Tetrahydrofolate synthesis pathway

Sulfonamides are selective against bacteria because they interfere with the synthesis of folate, a process which does not occur in humans. Humans do not synthesize folate, and must acquire it through diet.[14]



Sulfamethoxazole is well-absorbed when administered topically. It is rapidly absorbed when it is orally administered.[1]


Sulfamethoxazole distributes into most body tissues as well as into sputum, vaginal fluid, and middle ear fluid.[9][12] It also crosses the placenta. About 70% of the drug is bound to plasma proteins. Its Tmax (or time to reach maximum drug concentration in plasma) occurs 1 to 4 hours after oral administration. The mean serum half-life of sulfamethoxazole is 10 hours.[9] However, the half-life of the drug noticeably increases in people with creatinine clearance rates equal to or less than 30 mL/minute. A half-life of 22–50 hours has been reported for people with creatinine clearances of less than 10 mL/minute.[12]


Sulfamethoxazole is metabolized in the human liver to at least 5 metabolites. These metabolites are the N4-acetyl-, N4-hydroxy-, 5-methylhydroxy-, N4-acetyl-5-methylhydroxy-sulfamethoxazole metabolites, and an N-glucuronide conjugate. The CYP2C9 enzyme is responsible for the formation of the N4-hydroxy metabolite. In vitro studies suggest sulfamethoxazole is not a substrate of the P-glycoprotein transporter.[9]


Sulfamethoxazole is primarily renally excreted via glomerular filtration and tubular secretion.[9] About 20% of the sulfamethoxazole in urine is the unchanged drug, about 15–20% is the N-glucuronide conjugate, and about 50–70 % is the acetylated metabolite.[12] Sulfamethoxazole is also excreted in human milk.[9]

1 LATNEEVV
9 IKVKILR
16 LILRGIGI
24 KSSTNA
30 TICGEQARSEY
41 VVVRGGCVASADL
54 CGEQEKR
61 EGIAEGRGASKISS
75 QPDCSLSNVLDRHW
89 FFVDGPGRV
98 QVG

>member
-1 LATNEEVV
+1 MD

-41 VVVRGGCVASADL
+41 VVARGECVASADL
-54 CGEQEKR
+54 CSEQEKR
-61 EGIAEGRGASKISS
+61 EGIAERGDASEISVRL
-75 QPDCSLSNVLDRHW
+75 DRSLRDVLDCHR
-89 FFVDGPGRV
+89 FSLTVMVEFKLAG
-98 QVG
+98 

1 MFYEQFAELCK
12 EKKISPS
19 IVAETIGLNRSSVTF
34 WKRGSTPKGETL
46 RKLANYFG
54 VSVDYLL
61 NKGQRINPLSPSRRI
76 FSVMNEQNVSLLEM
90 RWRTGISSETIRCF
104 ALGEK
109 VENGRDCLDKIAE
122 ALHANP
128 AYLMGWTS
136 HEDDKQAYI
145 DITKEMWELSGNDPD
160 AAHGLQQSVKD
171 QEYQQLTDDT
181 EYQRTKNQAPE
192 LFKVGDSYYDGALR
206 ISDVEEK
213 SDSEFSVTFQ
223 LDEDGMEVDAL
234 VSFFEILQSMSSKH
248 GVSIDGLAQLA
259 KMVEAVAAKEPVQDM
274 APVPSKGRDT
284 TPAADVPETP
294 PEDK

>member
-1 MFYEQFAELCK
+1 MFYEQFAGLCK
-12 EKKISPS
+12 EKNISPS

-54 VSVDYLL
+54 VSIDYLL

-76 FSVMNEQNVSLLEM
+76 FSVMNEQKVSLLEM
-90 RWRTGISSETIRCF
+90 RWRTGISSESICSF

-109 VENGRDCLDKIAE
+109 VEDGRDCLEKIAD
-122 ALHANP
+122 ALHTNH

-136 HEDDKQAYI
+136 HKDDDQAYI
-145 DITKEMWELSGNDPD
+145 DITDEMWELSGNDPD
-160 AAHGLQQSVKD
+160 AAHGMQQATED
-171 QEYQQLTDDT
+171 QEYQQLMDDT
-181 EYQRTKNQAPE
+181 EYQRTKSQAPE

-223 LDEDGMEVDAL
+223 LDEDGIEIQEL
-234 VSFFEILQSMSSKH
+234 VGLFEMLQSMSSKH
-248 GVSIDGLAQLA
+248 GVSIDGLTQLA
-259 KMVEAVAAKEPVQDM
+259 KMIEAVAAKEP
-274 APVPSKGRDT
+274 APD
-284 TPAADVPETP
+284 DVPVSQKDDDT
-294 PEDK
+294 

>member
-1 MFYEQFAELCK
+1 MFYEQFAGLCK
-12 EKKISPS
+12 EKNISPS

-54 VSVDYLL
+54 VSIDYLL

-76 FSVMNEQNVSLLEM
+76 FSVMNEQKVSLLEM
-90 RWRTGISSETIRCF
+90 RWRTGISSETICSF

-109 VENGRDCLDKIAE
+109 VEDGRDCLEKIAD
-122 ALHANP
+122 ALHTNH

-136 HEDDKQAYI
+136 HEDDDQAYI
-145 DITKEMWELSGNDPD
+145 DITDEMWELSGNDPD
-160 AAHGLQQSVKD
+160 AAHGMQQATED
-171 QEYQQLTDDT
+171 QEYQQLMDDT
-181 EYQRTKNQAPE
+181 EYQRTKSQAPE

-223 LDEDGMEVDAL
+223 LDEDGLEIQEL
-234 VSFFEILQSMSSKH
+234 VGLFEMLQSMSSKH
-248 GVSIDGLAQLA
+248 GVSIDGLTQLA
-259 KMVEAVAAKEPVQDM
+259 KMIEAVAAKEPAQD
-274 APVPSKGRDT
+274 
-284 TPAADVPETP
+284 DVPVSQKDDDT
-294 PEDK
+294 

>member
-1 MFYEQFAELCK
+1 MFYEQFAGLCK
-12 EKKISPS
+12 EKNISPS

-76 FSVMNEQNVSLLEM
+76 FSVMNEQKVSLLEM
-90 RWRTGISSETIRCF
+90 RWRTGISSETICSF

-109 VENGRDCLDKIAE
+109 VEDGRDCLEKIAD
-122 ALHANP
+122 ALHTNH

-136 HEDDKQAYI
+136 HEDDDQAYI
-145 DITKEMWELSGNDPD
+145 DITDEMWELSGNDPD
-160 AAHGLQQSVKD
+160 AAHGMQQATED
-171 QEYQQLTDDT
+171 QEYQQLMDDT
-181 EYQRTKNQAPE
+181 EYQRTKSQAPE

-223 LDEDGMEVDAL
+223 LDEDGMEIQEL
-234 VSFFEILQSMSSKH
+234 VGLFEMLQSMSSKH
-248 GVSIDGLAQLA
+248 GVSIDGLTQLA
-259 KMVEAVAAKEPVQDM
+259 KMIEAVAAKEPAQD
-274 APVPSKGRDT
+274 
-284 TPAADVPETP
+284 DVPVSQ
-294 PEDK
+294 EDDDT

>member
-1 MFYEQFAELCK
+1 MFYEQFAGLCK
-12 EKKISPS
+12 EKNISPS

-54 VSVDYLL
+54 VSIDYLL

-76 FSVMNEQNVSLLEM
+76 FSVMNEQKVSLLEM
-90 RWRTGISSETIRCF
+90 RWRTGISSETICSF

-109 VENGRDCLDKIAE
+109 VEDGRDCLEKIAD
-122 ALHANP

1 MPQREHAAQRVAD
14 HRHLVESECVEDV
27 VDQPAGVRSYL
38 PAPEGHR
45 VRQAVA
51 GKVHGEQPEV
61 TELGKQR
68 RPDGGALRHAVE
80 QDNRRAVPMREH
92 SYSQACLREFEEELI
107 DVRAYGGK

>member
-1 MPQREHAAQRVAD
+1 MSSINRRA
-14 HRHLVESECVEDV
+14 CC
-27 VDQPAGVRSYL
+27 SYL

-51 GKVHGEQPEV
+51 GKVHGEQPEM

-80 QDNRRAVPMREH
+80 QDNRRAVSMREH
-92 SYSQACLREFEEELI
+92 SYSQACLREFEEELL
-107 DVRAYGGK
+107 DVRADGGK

See also[edit]


  1. ^ a b c "Sulfamethoxazole". DrugBank. Retrieved 5 November 2015.
  2. ^ Brunton; et al. (2011). Goodman and Gilman's The pharmacological Basis of Therapeautics. The McGraw-Hill Companies, Inc. pp. 1463–1469. ISBN 9780071624428.
  3. ^ Pharmaceutical Manufacturing Encyclopedia, 3rd Edition. William Andrew Publishing. 2013-10-22. ISBN 9780815518563.
  4. ^ SMZ-TMP in Abstract of "Cutaneous hypersensitivity to sulfamethoxazole-trimethoprim (SMZ TMP) in HIV infected patients" at
  5. ^ Roth, Lukas; Adler, Melissa; Jain, Tanvi; Bempong, Daniel (2018-03-28). "Monographs for medicines on WHO's Model List of Essential Medicines". Bulletin of the World Health Organization. 96 (6): 378–385. doi:10.2471/blt.17.205807. ISSN 0042-9686. PMC 5996216. PMID 29904220.
  6. ^ PubChem. "Sulfamethoxazole - Substance Summary", PubChem, National Center for Biotechnology Information (NCBI), National Library of Medicine (NLM), National Institutes of Health (NIH)
  7. ^ ChemDB. "Sulfamethoxazole" Archived 2012-12-15 at, ChemDB, National Institute of Allergy and Infectious Diseases (NIAID), National Institutes of Health (NIH)
  8. ^ Sulfamethazole in "Clinical Diabetes: Case Study: A 90-Year-Old Man With Confusion and Night Sweats", and "Chronic Granulomatous Disease" Archived 2011-07-26 at the Wayback Machine
  9. ^ a b c d e f g "Bactrim USPI" (PDF). FDA.
  10. ^ a b Wulf NR, Matuszewski KA (September 2013). "Sulfonamide cross-reactivity: is there evidence to support broad cross-allergenicity?". Am J Health Syst Pharm. 70 (17): 1483–94. doi:10.2146/ajhp120291. PMID 23943179.
  11. ^ a b Choquet-Kastylevsky G, Vial T, Descotes J (January 2002). "Allergic adverse reactions to sulfonamides". Curr Allergy Asthma Rep. 2 (1): 16–25. doi:10.1007/s11882-002-0033-y. PMID 11895621. S2CID 19624750.
  12. ^ a b c d "Toxnet: Sulfamethoxazole".
  13. ^ "Sulfonamides and Sulfonamide Combinations: Antibacterial Agents: Merck Veterinary Manual". Retrieved 2015-11-05.
  14. ^ "Sulfonamides - Infectious Diseases". Merck Manuals Professional Edition. Retrieved 2015-11-05.

External links[edit]